Ryan Mackie Biography.

Bodybuilding has shaped me into a person the person that I am today.
This amazing journey I am on through bodybuilding means so much to me that it is difficult to put it into words, but here goes. Bodybuilding has shaped me into a person. It has given me direction and the ability to enter areas of self-belief, discipline and motivation that I hadn't experienced before. It is a very important part of me, fitting in as a part of the jigsaw that makes my life complete.

The benefits I have received through bodybuilding have been instrumental in the success of all areas of my life.

Developing personality traits such as being organized, hard working, efficient, with the ability to set clear goals and work like a mad man to achieve them are all down to what I learned through weight training.

I used these attributes to my advantage during my studying, with my job and with my relationship with my wife, not to mention the rewarding sense of happiness that I gain after every workout and when I notice improvements in my physique.

The Early Years

I was 15 when I started bodybuilding weighing a lean 165 pounds. I knew immediately that this was for me. Before I had played in all different sports Football, Rugby & Tennis, and enjoyed playing them. But I never felt the sense of intensity or passion for those sports the way I instantly did with bodybuilding. When I started training many of my friends passed off my new found love as a short term phase and that I would never stick to it.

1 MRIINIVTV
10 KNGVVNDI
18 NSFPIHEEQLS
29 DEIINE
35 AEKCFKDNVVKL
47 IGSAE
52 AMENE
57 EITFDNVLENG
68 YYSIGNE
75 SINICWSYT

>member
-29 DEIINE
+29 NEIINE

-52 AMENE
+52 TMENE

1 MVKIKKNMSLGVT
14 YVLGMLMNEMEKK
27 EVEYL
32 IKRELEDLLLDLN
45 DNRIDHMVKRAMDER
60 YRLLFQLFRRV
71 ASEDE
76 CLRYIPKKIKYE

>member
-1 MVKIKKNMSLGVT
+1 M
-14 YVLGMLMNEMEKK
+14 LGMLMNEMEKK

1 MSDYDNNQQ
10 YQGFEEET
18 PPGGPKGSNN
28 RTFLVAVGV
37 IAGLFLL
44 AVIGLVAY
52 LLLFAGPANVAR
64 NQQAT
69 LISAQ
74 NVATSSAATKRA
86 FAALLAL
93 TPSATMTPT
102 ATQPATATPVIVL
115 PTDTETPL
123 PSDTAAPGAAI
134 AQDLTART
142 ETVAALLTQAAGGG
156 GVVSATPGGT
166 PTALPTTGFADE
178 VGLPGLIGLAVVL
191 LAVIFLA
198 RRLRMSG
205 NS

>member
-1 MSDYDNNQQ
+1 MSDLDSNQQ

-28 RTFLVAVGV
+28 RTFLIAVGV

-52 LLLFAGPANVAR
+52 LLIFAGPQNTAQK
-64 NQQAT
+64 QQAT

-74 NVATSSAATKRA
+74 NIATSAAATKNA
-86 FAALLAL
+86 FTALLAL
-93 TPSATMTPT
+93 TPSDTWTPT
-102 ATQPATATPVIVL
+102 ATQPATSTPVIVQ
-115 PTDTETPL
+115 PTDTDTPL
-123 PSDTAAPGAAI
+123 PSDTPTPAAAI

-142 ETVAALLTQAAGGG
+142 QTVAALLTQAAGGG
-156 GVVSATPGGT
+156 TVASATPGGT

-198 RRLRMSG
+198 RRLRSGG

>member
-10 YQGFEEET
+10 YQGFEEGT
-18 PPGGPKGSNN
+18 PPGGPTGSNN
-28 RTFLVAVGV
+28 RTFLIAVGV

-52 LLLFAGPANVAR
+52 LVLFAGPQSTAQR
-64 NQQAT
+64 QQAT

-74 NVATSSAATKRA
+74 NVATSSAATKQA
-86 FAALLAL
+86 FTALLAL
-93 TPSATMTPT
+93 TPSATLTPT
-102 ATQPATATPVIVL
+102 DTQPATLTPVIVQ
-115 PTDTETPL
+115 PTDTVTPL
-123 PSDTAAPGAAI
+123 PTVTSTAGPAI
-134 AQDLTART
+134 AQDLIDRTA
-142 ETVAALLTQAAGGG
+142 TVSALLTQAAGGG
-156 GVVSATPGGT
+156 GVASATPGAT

However, regardless of what anyone said I knew deep down that I was in this for the long haul. Fueled with desire and excitement of my new adventure I would wake up every morning thinking about bodybuilding and what body part was to be trained that day. I would spend all of my spare time reading Flex, Muscle Mag and Arnold's books, soaking up the information like a sponge.

Over the next 4 years I "bulked" up to 215 pounds, using the good old high calorie diet. With little knowledge of nutrition and no true understanding of food nutrients, I kept on telling myself that under my ever expanding stomach was a great six pack.

During my early training years it was when Dorian Yates had just won his first Mr. Olympia title and changed the current style of training for many bodybuilders. I feel fortunate that by reading his book "Blood & Guts" early on I was put on the most sensible and productive path possible to maximize my gains, without wasting frustrated years on high volume training, which I believe as a natural wouldn't have worked for me.

I have always followed a routine of high intensity, taking set to failure no matter how many reps that might be. I mentally and physically strive to reach a new level of strength every workout.

Then allowing myself maximum recuperation for growth. Being from the UK I was able to meet Dorian on a few occasions and see him in seminars, competition and guest posing. I have been to three pro IFBB shows, but have never seen another bodybuilder cause a crowd to gather so fast as it did when Dorian sat down to give autographs at the EFBB British Championships in 1993.

It looked like a thousand people swarmed around to see him. His size in person 'blew me away'. I was almost speechless when it was my turn to get a signed picture.